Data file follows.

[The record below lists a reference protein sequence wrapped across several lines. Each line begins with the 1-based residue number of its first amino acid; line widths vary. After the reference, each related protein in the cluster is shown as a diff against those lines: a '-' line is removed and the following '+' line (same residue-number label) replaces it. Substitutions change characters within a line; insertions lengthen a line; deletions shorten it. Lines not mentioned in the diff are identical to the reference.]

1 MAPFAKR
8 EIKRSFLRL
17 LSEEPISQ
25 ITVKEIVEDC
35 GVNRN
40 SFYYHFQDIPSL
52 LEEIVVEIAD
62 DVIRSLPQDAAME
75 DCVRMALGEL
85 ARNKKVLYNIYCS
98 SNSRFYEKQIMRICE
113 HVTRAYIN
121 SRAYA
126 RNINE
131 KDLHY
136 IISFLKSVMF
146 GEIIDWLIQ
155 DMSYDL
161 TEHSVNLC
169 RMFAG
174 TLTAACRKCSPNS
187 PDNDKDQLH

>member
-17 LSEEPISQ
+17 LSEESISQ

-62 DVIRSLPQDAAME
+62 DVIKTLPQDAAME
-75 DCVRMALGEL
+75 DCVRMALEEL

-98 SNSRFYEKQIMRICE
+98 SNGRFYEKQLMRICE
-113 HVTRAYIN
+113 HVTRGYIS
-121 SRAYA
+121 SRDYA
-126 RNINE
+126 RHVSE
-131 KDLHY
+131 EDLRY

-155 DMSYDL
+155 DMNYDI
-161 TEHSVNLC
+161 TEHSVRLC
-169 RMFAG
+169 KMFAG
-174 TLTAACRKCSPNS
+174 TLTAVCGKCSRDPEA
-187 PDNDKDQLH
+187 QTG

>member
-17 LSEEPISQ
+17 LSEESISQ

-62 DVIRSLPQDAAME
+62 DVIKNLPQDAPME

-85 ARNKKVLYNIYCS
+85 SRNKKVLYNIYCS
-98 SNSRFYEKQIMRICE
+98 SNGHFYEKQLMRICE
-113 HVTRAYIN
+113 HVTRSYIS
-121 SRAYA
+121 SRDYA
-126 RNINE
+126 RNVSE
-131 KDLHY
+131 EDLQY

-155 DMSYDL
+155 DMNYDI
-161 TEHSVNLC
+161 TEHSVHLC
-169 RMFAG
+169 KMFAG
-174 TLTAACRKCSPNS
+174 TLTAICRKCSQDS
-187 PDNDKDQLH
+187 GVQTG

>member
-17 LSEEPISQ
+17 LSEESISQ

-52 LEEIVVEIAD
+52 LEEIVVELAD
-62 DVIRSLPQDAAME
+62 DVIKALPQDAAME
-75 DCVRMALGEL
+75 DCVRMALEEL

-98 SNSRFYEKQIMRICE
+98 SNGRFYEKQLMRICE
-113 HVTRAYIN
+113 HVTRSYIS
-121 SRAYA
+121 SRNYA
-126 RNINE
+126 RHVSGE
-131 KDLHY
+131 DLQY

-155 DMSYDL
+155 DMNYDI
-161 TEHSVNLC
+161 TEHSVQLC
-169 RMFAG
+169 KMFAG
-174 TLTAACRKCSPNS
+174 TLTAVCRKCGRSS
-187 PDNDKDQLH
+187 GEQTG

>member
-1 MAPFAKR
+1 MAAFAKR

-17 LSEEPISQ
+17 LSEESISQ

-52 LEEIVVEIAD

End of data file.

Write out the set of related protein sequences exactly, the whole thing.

[The record below lists a reference protein sequence wrapped across several lines. Each line begins with the 1-based residue number of its first amino acid; line widths vary. After the reference, each related protein in the cluster is shown as a diff against those lines: a '-' line is removed and the following '+' line (same residue-number label) replaces it. Substitutions change characters within a line; insertions lengthen a line; deletions shorten it. Lines not mentioned in the diff are identical to the reference.]

1 MAPFAKR
8 EIKRSFLRL
17 LSEEPISQ
25 ITVKEIVEDC
35 GVNRN
40 SFYYHFQDIPSL
52 LEEIVVEIAD
62 DVIRSLPQDAAME
75 DCVRMALGEL
85 ARNKKVLYNIYCS
98 SNSRFYEKQIMRICE
113 HVTRAYIN
121 SRAYA
126 RNINE
131 KDLHY
136 IISFLKSVMF
146 GEIIDWLIQ
155 DMSYDL
161 TEHSVNLC
169 RMFAG
174 TLTAACRKCSPNS
187 PDNDKDQLH

>member
-17 LSEEPISQ
+17 LSEESISQ

-62 DVIRSLPQDAAME
+62 DVIKTLPQDAAME
-75 DCVRMALGEL
+75 DCVRMALEEL

-98 SNSRFYEKQIMRICE
+98 SNGRFYEKQLMRICE
-113 HVTRAYIN
+113 HVTRGYIS
-121 SRAYA
+121 SRDYA
-126 RNINE
+126 RHVSE
-131 KDLHY
+131 EDLRY

-155 DMSYDL
+155 DMNYDI
-161 TEHSVNLC
+161 TEHSVRLC
-169 RMFAG
+169 KMFAG
-174 TLTAACRKCSPNS
+174 TLTAVCGKCSRDPEA
-187 PDNDKDQLH
+187 QTG

>member
-17 LSEEPISQ
+17 LSEESISQ

-62 DVIRSLPQDAAME
+62 DVIKNLPQDAPME

-85 ARNKKVLYNIYCS
+85 SRNKKVLYNIYCS
-98 SNSRFYEKQIMRICE
+98 SNGHFYEKQLMRICE
-113 HVTRAYIN
+113 HVTRSYIS
-121 SRAYA
+121 SRDYA
-126 RNINE
+126 RNVSE
-131 KDLHY
+131 EDLQY

-155 DMSYDL
+155 DMNYDI
-161 TEHSVNLC
+161 TEHSVHLC
-169 RMFAG
+169 KMFAG
-174 TLTAACRKCSPNS
+174 TLTAICRKCSQDS
-187 PDNDKDQLH
+187 GVQTG

>member
-17 LSEEPISQ
+17 LSEESISQ

-52 LEEIVVEIAD
+52 LEEIVVELAD
-62 DVIRSLPQDAAME
+62 DVIKALPQDAAME
-75 DCVRMALGEL
+75 DCVRMALEEL

-98 SNSRFYEKQIMRICE
+98 SNGRFYEKQLMRICE
-113 HVTRAYIN
+113 HVTRSYIS
-121 SRAYA
+121 SRNYA
-126 RNINE
+126 RHVSGE
-131 KDLHY
+131 DLQY

-155 DMSYDL
+155 DMNYDI
-161 TEHSVNLC
+161 TEHSVQLC
-169 RMFAG
+169 KMFAG
-174 TLTAACRKCSPNS
+174 TLTAVCRKCGRSS
-187 PDNDKDQLH
+187 GEQTG

>member
-1 MAPFAKR
+1 MAAFAKR

-17 LSEEPISQ
+17 LSEESISQ

-52 LEEIVVEIAD